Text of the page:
Directed by the Strause brothers on a shoestring budget of around $10 million (less than most A-list actors’ salaries), Skyline is a mish-mosh of virtually every sci-fi movie you’ve ever seen. It’s equal parts Independence Day, Cloverfield, and District 9, with a frequently-laughable screenplay and mostly-hammy acting.
Despite all that, there were a few seconds there that Skyline almost made it through the mess and emerged as a campy soon-to-be-classic. While first-times screenwriters Joshua Cordes and Liam O’Donnell fall into a lot of familiar clichés, they also (refreshingly) break a few rules: one of the lead characters is killed off pretty early on, and there’s no time wasted on a backstory about why the aliens are here or who these humans are that are trying to fight them.
Skyline jumps right into the action, starting with huge columns of blue light flashing down from the sky over Los Angles. When people look directly into the light, the blood vessels in their face turn a lovely shade of navy blue, and then they get sucked away, gone forever.
Flashback to “fifteen hours earlier”, and we learn that Jarrod (Eric Balfour) and his lady friend (Scottie Thompson) are visiting L.A. to see his old buddy Terry (Donald Faison). There’s an all-night party in Terry’s high-rise apartment, and then we’re right back to where we started—blue lights, people getting sucked up, blood vessels…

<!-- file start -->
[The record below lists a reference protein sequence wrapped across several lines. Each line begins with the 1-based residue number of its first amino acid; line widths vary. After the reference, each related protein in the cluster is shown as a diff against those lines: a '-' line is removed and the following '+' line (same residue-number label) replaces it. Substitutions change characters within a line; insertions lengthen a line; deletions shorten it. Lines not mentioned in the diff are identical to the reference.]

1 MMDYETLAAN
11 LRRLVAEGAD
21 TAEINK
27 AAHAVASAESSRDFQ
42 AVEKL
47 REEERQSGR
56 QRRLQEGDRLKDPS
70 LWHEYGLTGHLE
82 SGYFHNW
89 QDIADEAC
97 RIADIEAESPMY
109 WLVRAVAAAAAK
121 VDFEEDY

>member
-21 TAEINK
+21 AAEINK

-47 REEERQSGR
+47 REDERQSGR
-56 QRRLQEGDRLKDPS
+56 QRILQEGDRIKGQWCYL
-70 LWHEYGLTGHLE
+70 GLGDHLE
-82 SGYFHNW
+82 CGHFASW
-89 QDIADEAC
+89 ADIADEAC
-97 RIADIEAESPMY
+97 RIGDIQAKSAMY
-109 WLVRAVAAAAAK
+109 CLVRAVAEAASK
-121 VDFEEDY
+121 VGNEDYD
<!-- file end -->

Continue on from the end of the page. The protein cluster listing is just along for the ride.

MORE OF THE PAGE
Dawn breaks, and our five heroes (Terry’s girlfriend and a random photographer have joined the fun) are staring out the window at a fleet of alien ships. So Terry and Jarrod decide to go up to the roof (of all places) armed with a camera and a handgun (of all things), where they notice in the distance that the mothership is sucking people by the thousands into its metal belly. Of course (wouldn’t you know it) Jarrod let the door to the roof close behind them, so now there’s no way back inside. (Cue the alien scout probe floating nearby.)
Skyline continues along these lines for the better part of an hour, and surprisingly, it’s okay, largely because the special effects alone are worth the price of admission). Yes, there are a couple of idiotic moments (all of Western Civilization is under attack and Terry’s girlfriend decides it’s time for a chat about their relationship), but by and large, there’s nothing terrible about Skyline. It’s a decent, campy thrill-ride masquerading as a $100 million movie.
And then we get to the end.
I won’t spoil anything—but just when you think the movie’s over, and you’re relishing the fact that the ending’s a bit unconventional, it keeps going for another inane five minutes, all the name of the sequel that’s already in production.
My advice? Enjoy the campiness, roll your eyes a little, and if you leave when you see the white light, the blood vessels in your face won’t explode.